Elkins man barely avoids mayhem

Elkins resident Rob Thompson crossed the finish line of the Boston Marathon Monday in an unofficial time of 4 hours and 4 minutes – just about two minutes before the first of two explosions erupted near the end of the renowned 26.2-mile race.

“I had just crossed the finish line and within a minute or two, I heard it and I turned around and looked and saw smoke,” Thomas told The Inter-Mountain via phone from Newton, Mass., Monday evening. “They give you water and a PowerBar at the end of the race, and I was proceeding through that area when the second explosion went off.”

At the time, Thompson had no idea that he had narrowly escaped suffering injuries or death in what federal law enforcement agents would later label a terrorist attack.

“I didn’t know what happened exactly,” Thompson said. “Now I’m very thankful that I was where I was. I could have very easily slowed down or stopped and been right in the middle of it.”

Thankfully, Thompson’s wife and daughter – who were waiting for him at the finish line – followed a crowd of fellow fans away from the area of the explosion, reunited with Thompson and then began to look for a way back to their hotel in Newton.

Thompson, who was one of 46 West Virginians to compete in the iconic race, said the entire subway system, known locally as the MBTA (Massachusetts Bay Transportation Authority), was shut down in the wake of the explosions.

“A couple really nice ladies who were race volunteers drove us to our hotel,” Thompson said.

“I’m very thankful,” Thompson added. “Tell everyone (in Elkins) I’m fine and thank you for your concern. We’re driving home tomorrow.”

Back in central West Virginia, local runners were in shock.

Matt Lewis, track and field and cross-country coach for Elkins High School, said he’d previously viewed running events such as the Boston race as unlikely targets.

“It certainly makes you think,” Lewis said. “Of all the events and landmarks such as the White House, you never think, ‘Oh, they’re going to target a running event.’ You think more along the lines of a football stadium or a basketball arena. To have it at a running event makes you think, ‘Am I going to take my guys to a meet and have that happen?'”

Sid Gillespie, chief executive officer of the Elkins-Randolph County YMCA, ran the Boston Marathon in 2001 and 2002.

“I was shocked actually,” Gillespie said of the news. “People were calling and texting and asking me if I was running Boston.” He wasn’t, but he does remember the glory of qualifying – but most importantly, completing – the race. It was a glory that was marred by today’s explosive devices, he said.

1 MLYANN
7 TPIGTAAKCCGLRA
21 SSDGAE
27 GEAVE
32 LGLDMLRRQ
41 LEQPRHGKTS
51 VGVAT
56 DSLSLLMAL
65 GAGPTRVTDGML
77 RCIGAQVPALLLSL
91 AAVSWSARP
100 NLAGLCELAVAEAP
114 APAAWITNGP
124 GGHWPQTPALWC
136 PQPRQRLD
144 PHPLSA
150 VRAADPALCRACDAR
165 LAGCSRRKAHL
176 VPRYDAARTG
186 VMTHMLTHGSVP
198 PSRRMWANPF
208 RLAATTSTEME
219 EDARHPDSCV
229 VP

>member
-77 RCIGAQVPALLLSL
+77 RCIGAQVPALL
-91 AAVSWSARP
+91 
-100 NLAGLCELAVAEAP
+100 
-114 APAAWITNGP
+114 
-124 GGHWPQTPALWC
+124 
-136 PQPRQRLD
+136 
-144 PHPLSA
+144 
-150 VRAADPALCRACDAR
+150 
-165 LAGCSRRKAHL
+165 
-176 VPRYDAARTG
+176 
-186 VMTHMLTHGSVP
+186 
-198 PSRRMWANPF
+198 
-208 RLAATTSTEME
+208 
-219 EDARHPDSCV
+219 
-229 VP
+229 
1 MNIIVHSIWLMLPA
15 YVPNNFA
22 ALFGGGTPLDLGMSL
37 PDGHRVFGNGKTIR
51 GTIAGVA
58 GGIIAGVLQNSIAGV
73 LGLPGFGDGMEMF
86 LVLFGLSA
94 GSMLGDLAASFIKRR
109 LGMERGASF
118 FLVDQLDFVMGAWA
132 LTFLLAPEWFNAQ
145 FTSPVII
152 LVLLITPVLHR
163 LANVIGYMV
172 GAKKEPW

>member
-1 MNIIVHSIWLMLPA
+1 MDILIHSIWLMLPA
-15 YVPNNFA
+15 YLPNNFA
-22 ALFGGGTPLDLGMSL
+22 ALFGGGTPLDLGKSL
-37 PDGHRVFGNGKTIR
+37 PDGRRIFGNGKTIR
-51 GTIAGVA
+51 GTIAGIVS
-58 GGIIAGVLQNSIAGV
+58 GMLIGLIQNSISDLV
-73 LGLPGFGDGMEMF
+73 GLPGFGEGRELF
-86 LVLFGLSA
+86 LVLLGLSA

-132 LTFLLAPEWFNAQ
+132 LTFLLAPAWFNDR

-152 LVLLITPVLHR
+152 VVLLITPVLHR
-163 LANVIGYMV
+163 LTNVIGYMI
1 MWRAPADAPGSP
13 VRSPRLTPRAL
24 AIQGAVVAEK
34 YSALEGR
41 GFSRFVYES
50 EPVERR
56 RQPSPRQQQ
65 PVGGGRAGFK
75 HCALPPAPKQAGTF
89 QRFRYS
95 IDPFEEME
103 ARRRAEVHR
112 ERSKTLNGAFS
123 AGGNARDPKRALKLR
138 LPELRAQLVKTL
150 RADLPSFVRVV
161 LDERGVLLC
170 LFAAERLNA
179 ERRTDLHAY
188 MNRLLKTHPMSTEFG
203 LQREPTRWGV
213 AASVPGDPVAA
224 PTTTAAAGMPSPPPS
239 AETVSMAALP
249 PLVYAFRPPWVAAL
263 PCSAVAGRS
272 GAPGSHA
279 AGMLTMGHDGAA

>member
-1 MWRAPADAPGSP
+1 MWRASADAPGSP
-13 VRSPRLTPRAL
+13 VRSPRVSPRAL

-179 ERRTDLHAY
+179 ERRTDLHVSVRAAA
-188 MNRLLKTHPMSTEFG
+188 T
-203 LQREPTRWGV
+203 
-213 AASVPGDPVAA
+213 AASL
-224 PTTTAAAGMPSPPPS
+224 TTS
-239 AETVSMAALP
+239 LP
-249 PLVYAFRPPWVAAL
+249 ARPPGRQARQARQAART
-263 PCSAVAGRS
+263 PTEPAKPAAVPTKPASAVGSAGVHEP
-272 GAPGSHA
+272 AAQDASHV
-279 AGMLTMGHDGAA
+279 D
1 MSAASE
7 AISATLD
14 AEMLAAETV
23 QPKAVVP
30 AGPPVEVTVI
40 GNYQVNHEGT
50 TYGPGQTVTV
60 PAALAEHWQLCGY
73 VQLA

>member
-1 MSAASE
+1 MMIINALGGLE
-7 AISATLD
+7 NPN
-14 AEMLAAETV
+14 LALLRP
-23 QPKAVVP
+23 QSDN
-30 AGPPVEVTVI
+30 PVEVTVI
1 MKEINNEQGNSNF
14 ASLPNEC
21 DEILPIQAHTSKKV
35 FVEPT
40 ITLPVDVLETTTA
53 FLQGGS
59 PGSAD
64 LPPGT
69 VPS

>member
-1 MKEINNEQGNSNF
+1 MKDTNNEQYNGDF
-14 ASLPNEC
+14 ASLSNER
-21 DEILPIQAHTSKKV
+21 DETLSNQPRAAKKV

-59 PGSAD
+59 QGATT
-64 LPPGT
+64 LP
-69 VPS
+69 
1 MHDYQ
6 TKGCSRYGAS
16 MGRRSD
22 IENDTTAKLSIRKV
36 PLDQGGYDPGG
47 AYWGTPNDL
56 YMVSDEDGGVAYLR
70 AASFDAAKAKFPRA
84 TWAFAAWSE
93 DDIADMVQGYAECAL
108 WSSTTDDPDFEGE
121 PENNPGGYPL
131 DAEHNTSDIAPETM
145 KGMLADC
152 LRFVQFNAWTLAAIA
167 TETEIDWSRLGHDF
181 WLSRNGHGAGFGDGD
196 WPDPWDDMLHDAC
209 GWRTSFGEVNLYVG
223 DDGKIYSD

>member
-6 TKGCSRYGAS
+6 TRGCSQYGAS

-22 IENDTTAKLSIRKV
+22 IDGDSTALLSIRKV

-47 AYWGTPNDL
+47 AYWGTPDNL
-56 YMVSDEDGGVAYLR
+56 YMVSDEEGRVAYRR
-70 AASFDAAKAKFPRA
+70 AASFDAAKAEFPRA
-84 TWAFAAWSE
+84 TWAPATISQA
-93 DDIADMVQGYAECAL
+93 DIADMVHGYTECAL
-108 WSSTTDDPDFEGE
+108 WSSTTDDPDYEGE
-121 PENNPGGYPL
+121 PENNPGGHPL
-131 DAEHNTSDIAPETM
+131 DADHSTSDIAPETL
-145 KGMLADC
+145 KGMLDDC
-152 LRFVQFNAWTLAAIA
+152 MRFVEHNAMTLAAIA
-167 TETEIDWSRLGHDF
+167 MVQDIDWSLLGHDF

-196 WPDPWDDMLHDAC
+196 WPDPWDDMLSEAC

“It’s probably the most famous, the pinnacle event for marathon runners,” Gillespie said. “It’s terrible – there’s 27,000 people that run and another 13,000 still on the course. As a runner, when you get to that last 500 yards, it’s exciting.”

Parsons native Jessica Gutshall, who is now a Morgantown resident, was outraged by the attack.

“I’ve run several half-marathons, yet to do a full, and I am horrified that this happened!” Gutshall exclaimed in a Facebook post. “How dare someone horrifically sabotage an event that celebrates those runners’ dedication and perseverance to the sport? Qualifying for Boston is an honor that is not easily achieved. Shame on them for tarnishing it. Many prayers go out to those affected.”

West Virginia’s two senators, Joe Manchin and Jay Rockefeller, both offered their prayers for the victims of Monday’s explosions.

“I’m deeply saddened about the explosions today during the Boston marathon,” Rockefeller said in a press statement. “Sharon’s and my thoughts and prayers are with the runners, volunteers, spectators, and their families and friends.

“While all the details of the explosions are not yet available, we can be clear that this was an absolutely senseless act, and those behind it will be brought to justice. In the face of such fright, we know that our nation once again comes together to support those in need – whether for those who lost a family member or friend, for those who are injured, or for those in shock from this terrible event. We will always stand together.”

“Gayle and I join all West Virginians and Americans in praying for the victims of the horrific explosions in Boston,” Manchin said in a press release. “Our thoughts and prayers are with the entire Boston community, Massachusetts and our nation as we cope with the terrifying incidents at the Boston Marathon.

“Once again, in the midst of chaos in an American city, we saw heroism from our brave first responders and volunteers. We don’t know all the details yet, but it appears this was a senseless act of violence aimed at innocent people who come from all over the world, including dozens from West Virginia, for this special sporting event. We cannot allow cowardice to go unchallenged.” We will not allow it to go unpunished.”

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